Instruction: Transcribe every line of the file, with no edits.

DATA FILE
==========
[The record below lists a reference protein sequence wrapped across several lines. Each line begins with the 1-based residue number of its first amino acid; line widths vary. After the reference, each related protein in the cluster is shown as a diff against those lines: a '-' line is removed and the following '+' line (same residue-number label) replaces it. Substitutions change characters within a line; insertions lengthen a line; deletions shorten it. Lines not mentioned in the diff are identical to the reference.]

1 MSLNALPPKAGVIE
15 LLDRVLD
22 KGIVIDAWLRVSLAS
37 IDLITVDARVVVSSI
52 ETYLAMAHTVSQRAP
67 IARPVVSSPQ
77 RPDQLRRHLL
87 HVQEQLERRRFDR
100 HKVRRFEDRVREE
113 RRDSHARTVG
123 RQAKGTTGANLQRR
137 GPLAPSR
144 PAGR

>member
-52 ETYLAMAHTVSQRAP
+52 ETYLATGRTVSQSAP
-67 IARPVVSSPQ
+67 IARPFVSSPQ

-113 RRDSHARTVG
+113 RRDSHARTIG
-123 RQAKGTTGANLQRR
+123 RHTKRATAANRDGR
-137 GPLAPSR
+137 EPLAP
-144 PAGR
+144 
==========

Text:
[The record below lists a reference protein sequence wrapped across several lines. Each line begins with the 1-based residue number of its first amino acid; line widths vary. After the reference, each related protein in the cluster is shown as a diff against those lines: a '-' line is removed and the following '+' line (same residue-number label) replaces it. Substitutions change characters within a line; insertions lengthen a line; deletions shorten it. Lines not mentioned in the diff are identical to the reference.]

1 MSLNALPPKAGVIE
15 LLDRVLD
22 KGIVIDAWLRVSLAS
37 IDLITVDARVVVSSI
52 ETYLAMAHTVSQRAP
67 IARPVVSSPQ
77 RPDQLRRHLL
87 HVQEQLERRRFDR
100 HKVRRFEDRVREE
113 RRDSHARTVG
123 RQAKGTTGANLQRR
137 GPLAPSR
144 PAGR

>member
-52 ETYLAMAHTVSQRAP
+52 ETYLATGRTVSQSAP
-67 IARPVVSSPQ
+67 IARPFVSSPQ

-113 RRDSHARTVG
+113 RRDSHARTIG
-123 RQAKGTTGANLQRR
+123 RHTKRATAANRDGR
-137 GPLAPSR
+137 EPLAP
-144 PAGR
+144 